There is a common myth that genetically modified crops are more effective at feeding large populations. Yet there is just no evidence that GM crops are more effective than organic crops at yielding large harvests. GM crops are certainly not more sustainable or safer, so why is there an undercurrent of support for using these crops in developing countries?
One of the main justifications behind genetically modifying organisms is their potential to supposedly end world hunger. The appeal behind such a claim is obvious; GMOs will end world hunger. Not only has this claim been proven untrue, there is no evidence that organic farming can’t do the same. Since GMO technology first came to be in the 1970s the world has not seen an end to its hunger problems. In fact, the World Health Organization states that today hunger is the single gravest threat to the world’s public health.
While GM crops may have a role in a more sustainable future, the corporations behind their development are not partaking in sustainable practices. Presently, Monsanto is trying to make farmers in the developing world dependant on their seeds, herbicides, pesticides, and fertilizers. Monsanto’s products are dangerous to the environment and the Union of Concerned Scientists will vouch for how they fail at environmental responsibility. Check out these eight reasons Monsanto is unsustainable.
Increasingly, insects are becoming genetically resistant to pesticides. Resistance dulls the overall effectiveness of pesticides while the dangers of pesticides remain in food and in water run-off. Instead of inundating GM crops with the artificial fertilizers that they are entirely dependant upon, many have found alternative solutions to pest problems. There is no reason to continue using fertilizers that are toxic to the environment and pesticides that insects are becoming resistant to, all at the cost of our health and the health of the environment. There are sustainable, organic alternatives to pesticides and fertilizers that are healthier and safer for both humans and the environment.
For example, a major pest in most parts of Africa is the stem borer. Stem borers are moth larvae that feed on corn and dramatically reduce crop yields. During the 1990s a collaborative effort by Kenyan and British scientists generated a solution to these insects: the push-pull system. Push-pull is an integrated pest management (IPM) approach that uses permaculture to prevent stem borer damage. By planting corn alongside two other crops stem borer damage was greatly reduced. A wild perennial called Napier grass acts as the “pull,” because it attracts the stem borer moths to lay eggs and then produces a sticky gum that traps the larvae. The silverleaf desmodium acts as the “push,” because it repels the moths and attracts their natural predators. Silverleaf desmodium also kills striga, which is a parasitic witchweed that reduces corn yields. More so, silverleaf desmodium is leguminous, meaning it converts nitrogen from the air into the kind of nitrogen required for functioning plants. Leguminous plants also improve soil fertility, so the push-pull is a win-win.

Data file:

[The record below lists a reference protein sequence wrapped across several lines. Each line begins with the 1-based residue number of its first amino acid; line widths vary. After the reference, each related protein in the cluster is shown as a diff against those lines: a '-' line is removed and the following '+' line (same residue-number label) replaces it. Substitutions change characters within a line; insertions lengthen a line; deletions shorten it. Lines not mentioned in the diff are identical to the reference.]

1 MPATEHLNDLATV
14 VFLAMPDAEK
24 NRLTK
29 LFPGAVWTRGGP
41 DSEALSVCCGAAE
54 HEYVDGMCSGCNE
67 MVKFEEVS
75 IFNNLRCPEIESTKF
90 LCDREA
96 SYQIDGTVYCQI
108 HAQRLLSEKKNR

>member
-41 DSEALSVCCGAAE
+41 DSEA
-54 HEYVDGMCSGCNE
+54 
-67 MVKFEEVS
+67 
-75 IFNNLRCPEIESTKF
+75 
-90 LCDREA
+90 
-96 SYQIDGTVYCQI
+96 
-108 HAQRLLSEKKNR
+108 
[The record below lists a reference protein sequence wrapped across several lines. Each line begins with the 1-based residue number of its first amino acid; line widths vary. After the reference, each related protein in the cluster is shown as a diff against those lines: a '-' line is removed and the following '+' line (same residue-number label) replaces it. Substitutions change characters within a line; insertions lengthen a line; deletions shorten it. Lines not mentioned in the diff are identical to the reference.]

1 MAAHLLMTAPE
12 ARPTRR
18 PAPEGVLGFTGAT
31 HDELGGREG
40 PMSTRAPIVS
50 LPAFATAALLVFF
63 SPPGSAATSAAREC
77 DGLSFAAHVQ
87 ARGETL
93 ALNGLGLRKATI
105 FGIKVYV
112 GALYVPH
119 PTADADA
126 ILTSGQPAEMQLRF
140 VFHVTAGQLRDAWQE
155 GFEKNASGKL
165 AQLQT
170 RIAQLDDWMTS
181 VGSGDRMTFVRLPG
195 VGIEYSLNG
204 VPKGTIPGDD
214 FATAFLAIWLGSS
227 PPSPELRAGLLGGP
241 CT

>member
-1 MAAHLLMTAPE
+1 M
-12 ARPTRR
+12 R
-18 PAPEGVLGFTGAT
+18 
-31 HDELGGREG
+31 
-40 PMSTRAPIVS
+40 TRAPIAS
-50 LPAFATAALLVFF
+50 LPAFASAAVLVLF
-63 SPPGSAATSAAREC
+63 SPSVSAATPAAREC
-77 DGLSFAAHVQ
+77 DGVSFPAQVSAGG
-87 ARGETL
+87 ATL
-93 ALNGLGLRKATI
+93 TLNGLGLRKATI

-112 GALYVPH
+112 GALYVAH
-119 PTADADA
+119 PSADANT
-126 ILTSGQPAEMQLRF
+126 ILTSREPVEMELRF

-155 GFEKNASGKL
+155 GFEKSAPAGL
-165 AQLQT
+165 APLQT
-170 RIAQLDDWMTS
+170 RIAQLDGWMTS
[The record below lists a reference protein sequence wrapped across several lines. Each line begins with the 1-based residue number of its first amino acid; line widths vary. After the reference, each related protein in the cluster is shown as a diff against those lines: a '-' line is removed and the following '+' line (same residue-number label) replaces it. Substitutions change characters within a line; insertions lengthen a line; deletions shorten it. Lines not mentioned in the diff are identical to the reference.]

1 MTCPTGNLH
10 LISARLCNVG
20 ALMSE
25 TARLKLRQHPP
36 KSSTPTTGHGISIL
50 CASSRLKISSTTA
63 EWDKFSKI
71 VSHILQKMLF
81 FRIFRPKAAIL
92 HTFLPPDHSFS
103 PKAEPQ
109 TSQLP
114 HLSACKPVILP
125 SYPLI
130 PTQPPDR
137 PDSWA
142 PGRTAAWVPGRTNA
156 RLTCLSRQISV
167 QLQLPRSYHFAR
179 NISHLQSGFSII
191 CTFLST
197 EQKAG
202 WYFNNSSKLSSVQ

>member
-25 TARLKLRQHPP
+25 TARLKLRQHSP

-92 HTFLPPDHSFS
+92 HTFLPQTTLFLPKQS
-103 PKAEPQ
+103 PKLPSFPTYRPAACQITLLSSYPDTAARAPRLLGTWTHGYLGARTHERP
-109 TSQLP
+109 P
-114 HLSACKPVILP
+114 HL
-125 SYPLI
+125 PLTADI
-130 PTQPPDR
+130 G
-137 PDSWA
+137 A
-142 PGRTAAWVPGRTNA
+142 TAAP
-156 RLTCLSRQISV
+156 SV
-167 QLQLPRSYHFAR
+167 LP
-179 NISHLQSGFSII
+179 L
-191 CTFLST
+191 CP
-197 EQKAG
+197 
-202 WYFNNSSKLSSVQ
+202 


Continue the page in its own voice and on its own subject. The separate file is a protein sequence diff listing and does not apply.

In India, there has been a resurgence of a traditional technique called Panchakavya. Panchakavya consists of a mixture of five cow products: cow dung, urine, milk, curd, and ghee. The mixture depends on a proper ratio of each as well as yeast (to provoke fermentation) bananas, groundnut cake, and the water of tender coconut. Panchakavya acts as a natural pesticide and growth promoter, eliminating the need for artificial fertilizers and pesticides. Another non-pesticidal management strategy (NPM) used in India is neem. Neem is tree and its seeds are ground into powder, soaked overnight in water, and then sprayed on a crop. Neem’s effectiveness can easily wane, so spraying must happen at least every ten days. Neem does not kill insects, but acts as anti-feedant, repellant, and egg-laying deterrent.
In South America pheromone-baiting traps have effectively targeted the boll weevil. The boll weevil feeds strictly on the cotton plant and four or five generations may breed each season. After years of treating the boll weevil with government instituted pesticide spray programs, nonchemical solutions have been found to be effective. Alongside pheromone-baiting traps, the practice of clean culture has also proven successful. Clean culture is a process that carefully removes old cotton stalks so boll weevils have nowhere to hibernate during the winter.
Another technique used in Mexico and Africa is a process by which male insects become sterile. The process involves the introduction of factory-sterilized insects into the natural population. The insects are exposed to a small amount of gamma radiation to make them sterile, but not enough to damage their physical abilities. This process was carried out on the screwworm fly in Mexico during the late 1980s and was also used in Africa on the tsetse fly.
Growing food organically prevents the toxic run-off fertilizers produce. Fertilizers are also made by an energy-intensive process, which produces emissions that contribute to ozone depletion. To support organic farming in the developing world you can get involved with groups like the International Federation of Organic Agriculture Movements (IFOAM). To learn more, check out their website.
Photo credit: earthdata.nasa.gov/featured-stories/featured-research/scorecard-environment